Prayer & Spirituality

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  1. Alexander  Schmorell  Saint of the German Resistance

    Alexander Schmorell Saint of the German Resistance

    $25.95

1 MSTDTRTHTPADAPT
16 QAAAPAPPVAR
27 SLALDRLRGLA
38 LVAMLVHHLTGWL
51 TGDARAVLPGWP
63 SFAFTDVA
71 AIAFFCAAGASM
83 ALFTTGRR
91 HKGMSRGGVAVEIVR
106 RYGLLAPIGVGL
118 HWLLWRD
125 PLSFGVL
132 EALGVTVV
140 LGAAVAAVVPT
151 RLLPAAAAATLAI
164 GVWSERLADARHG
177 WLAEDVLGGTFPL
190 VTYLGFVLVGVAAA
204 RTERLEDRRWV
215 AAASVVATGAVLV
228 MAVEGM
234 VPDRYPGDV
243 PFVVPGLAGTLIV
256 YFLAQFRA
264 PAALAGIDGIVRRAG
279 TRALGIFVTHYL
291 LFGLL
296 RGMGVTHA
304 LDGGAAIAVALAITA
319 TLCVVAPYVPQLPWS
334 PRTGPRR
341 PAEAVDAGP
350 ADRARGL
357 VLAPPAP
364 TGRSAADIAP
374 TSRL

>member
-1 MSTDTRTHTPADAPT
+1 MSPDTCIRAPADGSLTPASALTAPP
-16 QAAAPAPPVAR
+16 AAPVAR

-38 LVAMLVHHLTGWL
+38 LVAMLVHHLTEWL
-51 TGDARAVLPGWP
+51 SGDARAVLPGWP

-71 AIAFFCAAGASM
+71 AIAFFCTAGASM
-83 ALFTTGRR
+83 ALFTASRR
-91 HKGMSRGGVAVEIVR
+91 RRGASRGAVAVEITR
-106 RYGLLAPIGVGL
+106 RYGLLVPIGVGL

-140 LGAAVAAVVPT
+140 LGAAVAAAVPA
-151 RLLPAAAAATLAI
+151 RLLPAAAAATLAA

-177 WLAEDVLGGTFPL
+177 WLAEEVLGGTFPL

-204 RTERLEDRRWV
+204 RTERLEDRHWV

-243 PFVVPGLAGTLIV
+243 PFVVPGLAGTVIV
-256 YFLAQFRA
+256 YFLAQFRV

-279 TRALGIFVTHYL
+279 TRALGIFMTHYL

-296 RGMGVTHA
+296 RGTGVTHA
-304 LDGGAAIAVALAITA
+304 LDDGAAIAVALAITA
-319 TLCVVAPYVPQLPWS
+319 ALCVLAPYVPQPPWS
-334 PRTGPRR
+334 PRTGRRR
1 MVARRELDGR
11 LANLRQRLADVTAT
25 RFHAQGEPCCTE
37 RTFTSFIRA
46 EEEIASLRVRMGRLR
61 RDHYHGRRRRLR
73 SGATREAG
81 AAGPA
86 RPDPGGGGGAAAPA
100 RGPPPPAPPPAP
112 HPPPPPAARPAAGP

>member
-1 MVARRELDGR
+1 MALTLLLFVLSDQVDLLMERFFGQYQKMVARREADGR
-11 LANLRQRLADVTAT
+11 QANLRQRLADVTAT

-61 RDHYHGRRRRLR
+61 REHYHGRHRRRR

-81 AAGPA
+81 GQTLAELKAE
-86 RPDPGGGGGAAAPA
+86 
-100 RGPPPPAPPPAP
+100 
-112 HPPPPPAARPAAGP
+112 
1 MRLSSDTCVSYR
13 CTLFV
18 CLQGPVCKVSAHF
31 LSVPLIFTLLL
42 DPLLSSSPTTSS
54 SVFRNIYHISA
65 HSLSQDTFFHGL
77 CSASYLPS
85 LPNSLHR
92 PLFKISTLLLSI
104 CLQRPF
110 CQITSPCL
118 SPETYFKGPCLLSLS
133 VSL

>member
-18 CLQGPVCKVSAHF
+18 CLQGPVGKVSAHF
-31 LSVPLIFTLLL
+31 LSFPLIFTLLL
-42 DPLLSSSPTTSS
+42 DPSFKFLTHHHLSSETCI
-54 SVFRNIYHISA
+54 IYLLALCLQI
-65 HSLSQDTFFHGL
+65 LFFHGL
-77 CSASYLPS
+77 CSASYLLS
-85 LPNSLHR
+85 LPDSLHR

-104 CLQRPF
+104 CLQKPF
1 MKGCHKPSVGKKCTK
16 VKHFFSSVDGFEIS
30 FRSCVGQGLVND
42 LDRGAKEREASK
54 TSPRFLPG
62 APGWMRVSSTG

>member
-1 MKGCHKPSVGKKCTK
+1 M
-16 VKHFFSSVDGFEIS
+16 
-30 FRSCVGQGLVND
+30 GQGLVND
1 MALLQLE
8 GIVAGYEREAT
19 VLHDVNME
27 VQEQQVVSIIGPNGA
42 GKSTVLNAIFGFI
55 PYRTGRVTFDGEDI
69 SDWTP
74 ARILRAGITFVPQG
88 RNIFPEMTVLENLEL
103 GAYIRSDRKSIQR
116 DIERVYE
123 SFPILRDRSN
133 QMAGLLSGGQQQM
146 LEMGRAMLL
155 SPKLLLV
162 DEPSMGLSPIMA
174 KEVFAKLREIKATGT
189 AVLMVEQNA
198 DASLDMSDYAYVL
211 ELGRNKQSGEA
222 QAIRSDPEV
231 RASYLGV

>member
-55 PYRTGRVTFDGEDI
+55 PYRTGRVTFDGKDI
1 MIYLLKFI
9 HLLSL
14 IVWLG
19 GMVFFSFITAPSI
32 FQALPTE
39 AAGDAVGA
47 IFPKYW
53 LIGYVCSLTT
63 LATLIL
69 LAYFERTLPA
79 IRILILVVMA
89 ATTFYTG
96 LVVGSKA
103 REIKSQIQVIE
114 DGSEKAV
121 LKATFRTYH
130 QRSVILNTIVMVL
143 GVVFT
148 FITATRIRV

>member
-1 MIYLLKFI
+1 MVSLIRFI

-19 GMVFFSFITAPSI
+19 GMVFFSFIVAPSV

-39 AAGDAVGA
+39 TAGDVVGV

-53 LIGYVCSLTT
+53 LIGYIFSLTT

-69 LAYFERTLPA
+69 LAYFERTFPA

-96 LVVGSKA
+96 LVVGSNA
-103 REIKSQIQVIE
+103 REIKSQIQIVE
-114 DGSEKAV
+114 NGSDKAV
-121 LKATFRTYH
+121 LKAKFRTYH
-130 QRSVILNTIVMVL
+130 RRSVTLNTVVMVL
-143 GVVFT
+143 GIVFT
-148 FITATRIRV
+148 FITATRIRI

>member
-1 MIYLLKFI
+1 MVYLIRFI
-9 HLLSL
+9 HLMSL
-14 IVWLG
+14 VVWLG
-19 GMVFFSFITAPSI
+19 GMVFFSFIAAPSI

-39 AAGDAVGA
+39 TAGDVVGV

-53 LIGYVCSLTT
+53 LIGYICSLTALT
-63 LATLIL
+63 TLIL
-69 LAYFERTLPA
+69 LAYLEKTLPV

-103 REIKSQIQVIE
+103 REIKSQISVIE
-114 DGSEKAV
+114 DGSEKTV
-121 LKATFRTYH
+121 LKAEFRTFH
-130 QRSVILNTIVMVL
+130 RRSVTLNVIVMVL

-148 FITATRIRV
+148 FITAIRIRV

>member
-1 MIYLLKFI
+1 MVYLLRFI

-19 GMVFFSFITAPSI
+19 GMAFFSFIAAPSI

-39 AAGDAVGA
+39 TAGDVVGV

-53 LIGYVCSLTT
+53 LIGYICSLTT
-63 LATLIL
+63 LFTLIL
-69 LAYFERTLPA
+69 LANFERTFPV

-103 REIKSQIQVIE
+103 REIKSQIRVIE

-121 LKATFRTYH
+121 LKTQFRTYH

At the height of World War II, a small band of students in Munich, Germany, calling themselves the White Rose, exposed the Nazi régime’s murderous atrocities and called for its overthrow. Among them was Alexander Schmorell, a talented young man of Russian descent who, deeply inspired by his Orthodox Christian faith, was willing to sacrifice his life as a testimony to his faith in God that had taught him to love beauty and freedom, both of which the Nazis sought to destroy. Arrested and convicted of treason, Alexander and several compatriots were confined in Stadelheim Prison to await their execution. The prison, then, became Alexander’s “Golgotha”. For three months, he prepared himself and his family for the inevitable end. A Catholic priest who visited the prisoners remarked that Alexander had “set a course for heaven.” The short chapter below is excerpted from Alexander Schmorell: Saint of the German Resistance As Alexander languished in prison, his inner peace unfolded further, contrasting sharply with the mood expressed in letters he had written during the winter prior to his arrest, complaining that “bleakness and sadness have become my constant companions,” and that “dreadful disquiet is the prevailing characteristic of my life,” with no respite of calm. Now, after having spent over four months in prison, and almost three months on death row, he was moved to write the following letter to his sister. Icon of St Alexander Schmorell Icon of St Alexander, painted by Priest Alexij Lemmer for his glorification in 2012. July 2, 1943 My dear, dear Natasha: You have surely read the letters I have written to our parents, so that you are fairly well posted. You will perhaps be surprised when I tell you that I am day by day becoming calmer inwardly, even joyous and glad, and that my mood is nearly always better than it used to be when I was free! How does this happen? I’ll tell you at once. This whole terrible “misfortune” has been necessary to show me the right way—and therefore it has actually not been a misfortune at all. Above all, I am glad, and grateful to God for it, that it has been granted to me to understand this sign from Him, and thereby to find the right way. For what did I know before this of faith, of true, deep faith, of truth, of the ultimate and only truth of God? Very little! But now I have progressed so far that I am happy and calm and confident even in my present situation—come what may. I hope that you have experienced a similar development and that you too, after the deep sorrow of separation, have reached the point of thanking God for everything. This misfortune was necessary; it opened my eyes—not only my eyes but also the eyes of all those whom it has befallen, our family included. I hope that all of you have likewise understood correctly this sign from God. My sincerest greetings to all, but greetings especially to you from Your Shurik Cover of the newly published book on St Alexander Schmorell Cover of the newly published biography of St Alexander of Munich. During her imprisonment by the Gestapo, Natasha had nearly lost sight in one eye as a result of a retinal detachment. Having received news of this, Alexander asked for permission to write a letter home without waiting for the requisite number of weeks to elapse. In a short note dated July 11, ever solicitous of the welfare of others, he urged his parents to make sure that his sister received the best of care. He cautioned against going to the medical clinic at the university—“I know how they work there”—and expressed hope that Natasha is being treated by Professor Wessely: “He is the best eye specialist.” Alexander advised Natasha to follow her doctor’s prescribed treatment exactly to make sure that it is successful. A few days earlier, on July 8, unbeknownst to Alexander, the senior prosecutor in Munich had advised the chief prosecutor of the People’s Court in Berlin that the day of the executions of Alexander Schmorell and Professor Kurt Huber was set for Tuesday, July 13. Willi Graf, however, was still required for further questioning, and his execution was postponed. Early on the morning of July 13, Alexander received the official order of execution. It was to take place at 5 p.m. that afternoon, with Alexander going first, followed by Professor Huber. Alexander picked up his pen one last time to write his loved ones a letter of farewell. Learn More